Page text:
Risk Management

Excepts from DoD’s Risk, Issue, and Opportunity Management Guide, Jan 2017

Risk management is a five step iterative process to plan, identify, analyze, handle, and monitor program risks.

Risks are potential future events or conditions that may have a negative effect on achieving program objectives for cost, schedule, and performance. Risks are defined by (1) the probability (greater than 0, less than 1) of an undesired event or condition and (2) the consequences, impact, or severity of the undesired event, were it to occur.

Risk management is an endeavor that begins with requirements formulation and assessment, includes the planning and conducting of a technical risk reduction phase if needed, and strongly influences the structure of the development and test activities. Active risk management requires investment based on identification of where to best deploy scarce resources for the greatest impact on the program’s risk profile. PMs and staff should shape and control risk, not just observe progress and react to risks that are realized. Anticipating possible adverse events, evaluating probabilities of occurrence, understanding cost and schedule impacts, and deciding to take cost effective steps ahead of time to limit their impact if they occur is the essence of effective risk management. Risk management should occur throughout the lifecycle of the program and strategies should be adjusted as the risk profile changes.

Successful risk management requires thoughtful planning and resourcing, and should be implemented as early as possible in the life cycle beginning with the Materiel Solution Analysis phase. The goal is to identify risks to inform decisions and handling strategies before the risks become issues.

Risk management needs to be both top-down (embraced by the PM and others) and bottom-up (from working-level engineers) to be successful. PMs should encourage everyone on their program to take ownership of the risk management program and should be careful not to cultivate a “shoot the messenger” culture. All personnel should be encouraged to identify risks, issues, and opportunities and, as appropriate, to support analysis, handling, and monitoring activities.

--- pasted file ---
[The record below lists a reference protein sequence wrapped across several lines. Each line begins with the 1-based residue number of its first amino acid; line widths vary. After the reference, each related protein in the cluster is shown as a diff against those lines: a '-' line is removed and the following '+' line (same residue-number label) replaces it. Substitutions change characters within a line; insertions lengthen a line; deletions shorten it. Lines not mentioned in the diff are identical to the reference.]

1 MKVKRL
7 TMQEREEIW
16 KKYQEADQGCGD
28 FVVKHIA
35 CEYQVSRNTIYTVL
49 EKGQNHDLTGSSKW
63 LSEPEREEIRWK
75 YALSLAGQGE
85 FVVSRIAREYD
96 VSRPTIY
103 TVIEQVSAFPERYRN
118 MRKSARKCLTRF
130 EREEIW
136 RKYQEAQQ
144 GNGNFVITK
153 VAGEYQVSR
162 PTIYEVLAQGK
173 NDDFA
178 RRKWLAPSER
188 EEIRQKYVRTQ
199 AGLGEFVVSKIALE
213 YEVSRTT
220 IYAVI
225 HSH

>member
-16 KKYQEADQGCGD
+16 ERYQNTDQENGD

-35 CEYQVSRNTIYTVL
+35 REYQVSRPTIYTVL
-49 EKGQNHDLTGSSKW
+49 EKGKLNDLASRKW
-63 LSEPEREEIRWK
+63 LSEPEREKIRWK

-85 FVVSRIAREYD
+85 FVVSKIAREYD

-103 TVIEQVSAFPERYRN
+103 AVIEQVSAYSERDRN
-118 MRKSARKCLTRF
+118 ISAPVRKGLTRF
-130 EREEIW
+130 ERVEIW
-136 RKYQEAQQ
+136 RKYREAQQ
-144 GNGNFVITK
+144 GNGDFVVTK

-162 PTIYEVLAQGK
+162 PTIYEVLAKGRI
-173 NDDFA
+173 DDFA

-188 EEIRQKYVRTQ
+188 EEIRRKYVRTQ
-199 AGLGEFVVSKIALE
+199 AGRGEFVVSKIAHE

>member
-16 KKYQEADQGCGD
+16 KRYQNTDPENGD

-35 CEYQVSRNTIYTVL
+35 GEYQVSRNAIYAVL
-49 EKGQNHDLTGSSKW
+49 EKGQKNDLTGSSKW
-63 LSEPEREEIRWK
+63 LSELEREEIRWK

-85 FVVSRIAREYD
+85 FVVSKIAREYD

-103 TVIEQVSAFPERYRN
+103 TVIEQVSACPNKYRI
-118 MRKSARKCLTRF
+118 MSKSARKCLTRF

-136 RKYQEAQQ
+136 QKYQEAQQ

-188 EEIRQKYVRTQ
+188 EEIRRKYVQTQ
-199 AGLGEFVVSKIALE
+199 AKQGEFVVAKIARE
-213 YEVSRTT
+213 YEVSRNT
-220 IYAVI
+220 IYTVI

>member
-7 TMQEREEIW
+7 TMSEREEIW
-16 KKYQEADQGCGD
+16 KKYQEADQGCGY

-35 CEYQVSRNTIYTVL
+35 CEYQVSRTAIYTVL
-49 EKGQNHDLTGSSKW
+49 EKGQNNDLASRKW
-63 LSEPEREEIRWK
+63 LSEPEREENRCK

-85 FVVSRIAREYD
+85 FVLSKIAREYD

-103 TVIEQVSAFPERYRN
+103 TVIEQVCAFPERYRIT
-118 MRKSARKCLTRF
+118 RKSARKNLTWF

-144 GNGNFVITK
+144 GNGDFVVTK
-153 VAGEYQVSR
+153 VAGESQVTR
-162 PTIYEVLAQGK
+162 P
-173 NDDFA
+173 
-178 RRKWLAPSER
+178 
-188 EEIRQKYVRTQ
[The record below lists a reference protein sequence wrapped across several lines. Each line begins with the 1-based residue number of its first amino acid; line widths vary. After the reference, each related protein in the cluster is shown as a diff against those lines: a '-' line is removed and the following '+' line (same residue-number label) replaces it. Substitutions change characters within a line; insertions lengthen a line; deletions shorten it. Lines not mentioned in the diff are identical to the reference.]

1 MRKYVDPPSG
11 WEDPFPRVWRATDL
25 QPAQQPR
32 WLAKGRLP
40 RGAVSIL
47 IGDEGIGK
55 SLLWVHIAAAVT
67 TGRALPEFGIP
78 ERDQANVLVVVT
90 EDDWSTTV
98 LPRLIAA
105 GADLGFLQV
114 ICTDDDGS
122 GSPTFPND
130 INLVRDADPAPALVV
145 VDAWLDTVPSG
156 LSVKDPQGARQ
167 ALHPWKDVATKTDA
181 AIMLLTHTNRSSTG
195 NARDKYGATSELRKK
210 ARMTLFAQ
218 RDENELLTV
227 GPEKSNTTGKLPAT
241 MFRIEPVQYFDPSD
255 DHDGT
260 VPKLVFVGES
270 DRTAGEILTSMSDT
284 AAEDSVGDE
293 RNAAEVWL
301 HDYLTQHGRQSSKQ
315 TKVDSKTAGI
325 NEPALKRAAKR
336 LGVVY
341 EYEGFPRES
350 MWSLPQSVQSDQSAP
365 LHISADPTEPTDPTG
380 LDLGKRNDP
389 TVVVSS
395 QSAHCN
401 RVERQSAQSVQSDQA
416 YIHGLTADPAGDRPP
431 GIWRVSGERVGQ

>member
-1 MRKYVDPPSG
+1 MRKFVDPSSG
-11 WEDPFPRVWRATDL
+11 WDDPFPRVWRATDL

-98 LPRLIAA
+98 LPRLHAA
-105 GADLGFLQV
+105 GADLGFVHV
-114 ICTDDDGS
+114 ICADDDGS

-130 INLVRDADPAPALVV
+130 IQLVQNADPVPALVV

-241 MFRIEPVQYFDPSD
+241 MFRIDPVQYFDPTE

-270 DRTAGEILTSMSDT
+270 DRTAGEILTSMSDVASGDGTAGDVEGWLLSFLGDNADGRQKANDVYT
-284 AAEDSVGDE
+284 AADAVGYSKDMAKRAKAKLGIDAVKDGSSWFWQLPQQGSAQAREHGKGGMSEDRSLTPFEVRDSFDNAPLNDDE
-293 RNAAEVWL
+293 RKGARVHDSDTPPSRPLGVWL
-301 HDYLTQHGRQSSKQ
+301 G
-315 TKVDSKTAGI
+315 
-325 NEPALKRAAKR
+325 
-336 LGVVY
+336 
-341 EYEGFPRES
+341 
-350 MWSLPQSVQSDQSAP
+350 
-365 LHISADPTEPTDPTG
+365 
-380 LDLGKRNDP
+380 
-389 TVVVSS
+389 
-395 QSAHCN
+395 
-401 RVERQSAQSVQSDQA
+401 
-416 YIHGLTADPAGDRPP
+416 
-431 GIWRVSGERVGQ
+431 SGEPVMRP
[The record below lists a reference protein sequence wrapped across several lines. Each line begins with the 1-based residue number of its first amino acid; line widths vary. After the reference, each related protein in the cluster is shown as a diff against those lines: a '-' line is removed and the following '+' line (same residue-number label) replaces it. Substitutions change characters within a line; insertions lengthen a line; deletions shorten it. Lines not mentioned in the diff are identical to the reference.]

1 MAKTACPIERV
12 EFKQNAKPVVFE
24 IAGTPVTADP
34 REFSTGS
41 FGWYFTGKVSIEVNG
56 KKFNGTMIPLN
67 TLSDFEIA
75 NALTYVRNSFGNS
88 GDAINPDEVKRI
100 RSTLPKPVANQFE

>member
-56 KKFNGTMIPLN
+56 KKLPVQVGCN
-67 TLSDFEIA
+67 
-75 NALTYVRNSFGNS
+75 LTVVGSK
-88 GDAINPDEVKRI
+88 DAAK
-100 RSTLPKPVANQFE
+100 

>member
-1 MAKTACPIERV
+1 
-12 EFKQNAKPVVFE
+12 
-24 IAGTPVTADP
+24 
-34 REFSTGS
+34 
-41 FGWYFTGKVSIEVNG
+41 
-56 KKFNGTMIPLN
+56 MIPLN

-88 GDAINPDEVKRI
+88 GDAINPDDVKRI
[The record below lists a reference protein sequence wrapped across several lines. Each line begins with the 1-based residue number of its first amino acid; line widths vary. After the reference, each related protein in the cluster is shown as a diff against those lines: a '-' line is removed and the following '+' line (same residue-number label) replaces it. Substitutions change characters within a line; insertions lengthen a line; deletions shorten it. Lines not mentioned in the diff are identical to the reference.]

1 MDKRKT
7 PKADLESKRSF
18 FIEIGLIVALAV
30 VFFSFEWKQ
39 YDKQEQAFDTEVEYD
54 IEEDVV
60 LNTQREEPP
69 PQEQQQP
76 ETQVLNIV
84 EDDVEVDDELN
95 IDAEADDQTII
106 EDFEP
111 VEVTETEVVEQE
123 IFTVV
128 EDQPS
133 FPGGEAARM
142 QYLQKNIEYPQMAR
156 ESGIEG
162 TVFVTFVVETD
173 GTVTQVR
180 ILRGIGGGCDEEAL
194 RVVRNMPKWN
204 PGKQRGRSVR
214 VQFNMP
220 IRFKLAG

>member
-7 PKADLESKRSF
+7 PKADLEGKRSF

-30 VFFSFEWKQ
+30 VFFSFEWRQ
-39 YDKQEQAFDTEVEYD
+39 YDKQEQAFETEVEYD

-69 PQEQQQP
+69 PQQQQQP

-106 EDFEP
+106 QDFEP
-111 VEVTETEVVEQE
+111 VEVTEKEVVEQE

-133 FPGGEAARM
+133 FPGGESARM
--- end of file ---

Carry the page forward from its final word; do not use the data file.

Organizational implementation and process quality are equally important in determining a program’s risk management effectiveness. A poorly implemented risk management process will not contribute to program success but may lead to program inefficiency. It is essential that programs define, implement, and document an appropriate risk management approach that is organized, comprehensive, and iterative, by addressing the following questions:

  1. Risk Planning: What is the program’s risk management process?
  2. Risk Identification: What can go wrong?
  3. Risk Analysis: What are the likelihood and consequence of the risk?
  4. Risk Handling: Should the risk be accepted, avoided, transferred, or mitigated?
  5. Risk Monitoring: How has the risk changed?


Twenty-One “Musts” of Risk Management

Source: Analytical Methods for Risk Management, A Systems Engineering Perspective, Paul R. Garvey, 2009.

  1. Risk management must be a priority for leadership and throughout the program’s management levels.
  2. Risk management must never be delegated to staff that lack authority.
  3. A formal and repeatable risk management process must be present – one that is balanced in complexity and data needs, such that meaningful and actionable insights are produced with minimum burden.
  4. The management culture must encourage and reward identifying risk by staff at all levels of program contribution.
  5. Program leadership must have the ability to regularly and quickly engage subject matter experts.
  6. Risk management must be formally integrated into program management.
  7. Participants must be trained in the program’s specific risk management practices and procedures.
  8. A risk management plan must be written, with its practices and procedures consistent with process training.
  9. Risk management execution must be shared among all stakeholders.
  10. Risks must be identified, assessed, and reviewed continuously – not just prior to major reviews.
  11. Risk considerations must be the central focus of program reviews.
  12. Risk management working groups and review boards must be rescheduled, instead of canceled, when conflicts arise with other program needs.
  13. Risk mitigation plans must be developed, success criteria defined, and their implementation monitored relative to achieving success criteria outcomes.
  14. Risks must be assigned only to staff with authority to implement mitigation actions and obligate resources.
  15. Risk management must never be outsourced.
  16. Risks that extend beyond traditional impact dimensions of cost, schedule, and technical performance must be considered (e.g., programmatic, enterprise, cross-program/cross-portfolio, and social, political, economic impacts).
  17. Technology maturity and its future readiness must be understood.
  18. The adaptability of a program’s technology to change in operational environments must be understood.
  19. Risks must be written clearly using the Condition-If-Then
  20. The nature and needs of the program must drive the design of the risk management process, within which a risk management tool/database conforms – not the other way around!
  21. Risk management tool/database must be maintained with current risk status information; preferably, employ a tool/database that rapidly produces “dashboard-like” status reports for management.

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